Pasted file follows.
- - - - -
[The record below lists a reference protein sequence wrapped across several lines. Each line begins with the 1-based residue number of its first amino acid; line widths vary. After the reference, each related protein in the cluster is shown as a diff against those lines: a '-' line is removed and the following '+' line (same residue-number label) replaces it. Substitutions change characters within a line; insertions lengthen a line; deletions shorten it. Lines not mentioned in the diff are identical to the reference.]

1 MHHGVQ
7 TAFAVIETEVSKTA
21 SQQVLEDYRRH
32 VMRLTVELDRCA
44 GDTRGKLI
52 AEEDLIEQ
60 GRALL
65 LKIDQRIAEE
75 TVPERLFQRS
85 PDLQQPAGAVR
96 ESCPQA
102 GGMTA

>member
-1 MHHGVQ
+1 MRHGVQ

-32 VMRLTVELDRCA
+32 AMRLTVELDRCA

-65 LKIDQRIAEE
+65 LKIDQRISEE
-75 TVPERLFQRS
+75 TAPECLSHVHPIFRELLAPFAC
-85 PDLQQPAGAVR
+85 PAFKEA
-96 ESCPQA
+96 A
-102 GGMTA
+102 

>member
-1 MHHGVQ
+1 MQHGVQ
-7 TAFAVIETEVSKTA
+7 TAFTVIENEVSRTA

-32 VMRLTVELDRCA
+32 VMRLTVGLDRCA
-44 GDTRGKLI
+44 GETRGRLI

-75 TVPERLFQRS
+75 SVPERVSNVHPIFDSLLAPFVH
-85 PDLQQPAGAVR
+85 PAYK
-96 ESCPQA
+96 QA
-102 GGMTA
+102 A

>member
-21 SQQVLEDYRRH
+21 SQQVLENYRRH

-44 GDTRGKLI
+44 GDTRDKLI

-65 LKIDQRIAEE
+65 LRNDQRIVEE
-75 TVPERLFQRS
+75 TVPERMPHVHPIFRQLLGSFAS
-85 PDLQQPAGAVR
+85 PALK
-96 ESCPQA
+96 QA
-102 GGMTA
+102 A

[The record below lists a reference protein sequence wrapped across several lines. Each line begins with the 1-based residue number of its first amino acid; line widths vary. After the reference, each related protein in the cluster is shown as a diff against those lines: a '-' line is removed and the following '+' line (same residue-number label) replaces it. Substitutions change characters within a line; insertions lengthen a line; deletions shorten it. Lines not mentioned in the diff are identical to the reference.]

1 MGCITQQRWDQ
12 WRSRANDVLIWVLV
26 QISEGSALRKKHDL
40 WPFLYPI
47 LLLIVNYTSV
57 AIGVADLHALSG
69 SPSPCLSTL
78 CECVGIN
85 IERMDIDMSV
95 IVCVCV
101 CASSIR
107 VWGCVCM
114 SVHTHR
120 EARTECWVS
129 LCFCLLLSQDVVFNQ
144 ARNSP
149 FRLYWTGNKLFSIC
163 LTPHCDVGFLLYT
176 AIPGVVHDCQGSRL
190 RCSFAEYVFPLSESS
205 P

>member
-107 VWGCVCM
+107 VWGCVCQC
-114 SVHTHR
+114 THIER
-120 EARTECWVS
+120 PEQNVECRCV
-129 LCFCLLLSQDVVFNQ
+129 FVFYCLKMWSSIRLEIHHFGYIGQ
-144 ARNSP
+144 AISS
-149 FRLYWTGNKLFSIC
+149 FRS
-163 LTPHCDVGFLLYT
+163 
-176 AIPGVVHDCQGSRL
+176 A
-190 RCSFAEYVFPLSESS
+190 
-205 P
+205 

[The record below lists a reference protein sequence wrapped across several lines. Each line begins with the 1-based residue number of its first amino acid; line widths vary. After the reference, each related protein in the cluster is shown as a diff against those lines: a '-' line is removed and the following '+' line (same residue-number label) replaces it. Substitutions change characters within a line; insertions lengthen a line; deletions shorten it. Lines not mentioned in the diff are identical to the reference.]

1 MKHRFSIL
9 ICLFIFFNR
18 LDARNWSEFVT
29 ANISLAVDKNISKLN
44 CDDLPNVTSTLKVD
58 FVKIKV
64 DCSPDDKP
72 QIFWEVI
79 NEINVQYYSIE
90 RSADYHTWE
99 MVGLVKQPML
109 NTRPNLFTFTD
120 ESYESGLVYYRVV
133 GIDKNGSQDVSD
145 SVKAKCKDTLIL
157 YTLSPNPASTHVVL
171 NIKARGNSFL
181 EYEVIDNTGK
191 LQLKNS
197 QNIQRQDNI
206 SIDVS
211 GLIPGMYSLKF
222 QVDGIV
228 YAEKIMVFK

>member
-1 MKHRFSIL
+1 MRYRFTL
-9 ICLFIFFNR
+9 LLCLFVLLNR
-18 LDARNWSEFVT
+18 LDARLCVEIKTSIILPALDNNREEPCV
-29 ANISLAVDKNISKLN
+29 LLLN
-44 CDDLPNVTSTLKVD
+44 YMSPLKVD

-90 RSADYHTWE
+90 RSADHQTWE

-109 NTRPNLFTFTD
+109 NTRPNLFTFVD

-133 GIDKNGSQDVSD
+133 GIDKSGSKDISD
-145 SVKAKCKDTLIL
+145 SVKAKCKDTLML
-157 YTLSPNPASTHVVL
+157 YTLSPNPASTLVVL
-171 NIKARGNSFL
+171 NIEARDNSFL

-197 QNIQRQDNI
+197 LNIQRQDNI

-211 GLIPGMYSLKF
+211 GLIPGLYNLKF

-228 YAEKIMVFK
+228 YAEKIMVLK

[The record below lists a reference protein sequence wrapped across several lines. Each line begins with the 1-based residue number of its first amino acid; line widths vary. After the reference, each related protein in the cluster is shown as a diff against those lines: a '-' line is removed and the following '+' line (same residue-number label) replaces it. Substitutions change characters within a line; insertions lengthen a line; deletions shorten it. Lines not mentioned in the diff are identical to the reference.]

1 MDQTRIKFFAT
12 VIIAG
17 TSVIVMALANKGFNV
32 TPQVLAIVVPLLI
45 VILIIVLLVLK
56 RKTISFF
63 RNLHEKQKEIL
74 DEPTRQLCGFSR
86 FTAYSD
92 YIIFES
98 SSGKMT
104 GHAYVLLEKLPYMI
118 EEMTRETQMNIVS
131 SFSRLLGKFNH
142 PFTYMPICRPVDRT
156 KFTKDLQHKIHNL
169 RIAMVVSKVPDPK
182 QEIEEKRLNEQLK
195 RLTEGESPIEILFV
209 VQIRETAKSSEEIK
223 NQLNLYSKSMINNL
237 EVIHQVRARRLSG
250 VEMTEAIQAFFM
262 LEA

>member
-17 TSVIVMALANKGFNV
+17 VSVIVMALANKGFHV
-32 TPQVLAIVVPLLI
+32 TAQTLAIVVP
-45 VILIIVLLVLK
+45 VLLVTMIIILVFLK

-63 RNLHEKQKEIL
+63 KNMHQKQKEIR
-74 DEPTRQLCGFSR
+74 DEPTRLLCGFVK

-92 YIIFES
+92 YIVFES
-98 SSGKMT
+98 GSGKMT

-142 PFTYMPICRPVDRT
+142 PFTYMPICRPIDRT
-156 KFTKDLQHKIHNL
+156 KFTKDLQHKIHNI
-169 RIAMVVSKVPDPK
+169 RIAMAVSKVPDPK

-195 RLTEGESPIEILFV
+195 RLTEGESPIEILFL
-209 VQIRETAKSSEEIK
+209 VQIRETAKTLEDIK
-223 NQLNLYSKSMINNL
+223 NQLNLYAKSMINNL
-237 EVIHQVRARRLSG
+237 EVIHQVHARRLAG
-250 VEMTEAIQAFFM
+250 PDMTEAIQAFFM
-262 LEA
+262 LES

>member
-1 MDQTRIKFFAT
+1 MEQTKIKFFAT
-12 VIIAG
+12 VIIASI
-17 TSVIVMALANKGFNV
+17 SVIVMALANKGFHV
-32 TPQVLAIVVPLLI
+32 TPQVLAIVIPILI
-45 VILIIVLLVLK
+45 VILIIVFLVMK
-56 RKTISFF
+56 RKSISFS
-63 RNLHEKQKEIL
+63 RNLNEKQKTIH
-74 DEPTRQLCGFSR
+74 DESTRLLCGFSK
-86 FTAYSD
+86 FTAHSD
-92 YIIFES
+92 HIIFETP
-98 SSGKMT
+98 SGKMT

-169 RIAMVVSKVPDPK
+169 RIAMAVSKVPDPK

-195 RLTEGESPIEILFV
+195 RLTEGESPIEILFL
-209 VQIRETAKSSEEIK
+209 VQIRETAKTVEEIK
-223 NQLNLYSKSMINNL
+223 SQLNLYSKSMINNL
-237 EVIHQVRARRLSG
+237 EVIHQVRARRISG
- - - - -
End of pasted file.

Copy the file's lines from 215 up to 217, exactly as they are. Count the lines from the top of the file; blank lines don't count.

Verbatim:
+262 LES

>member
-1 MDQTRIKFFAT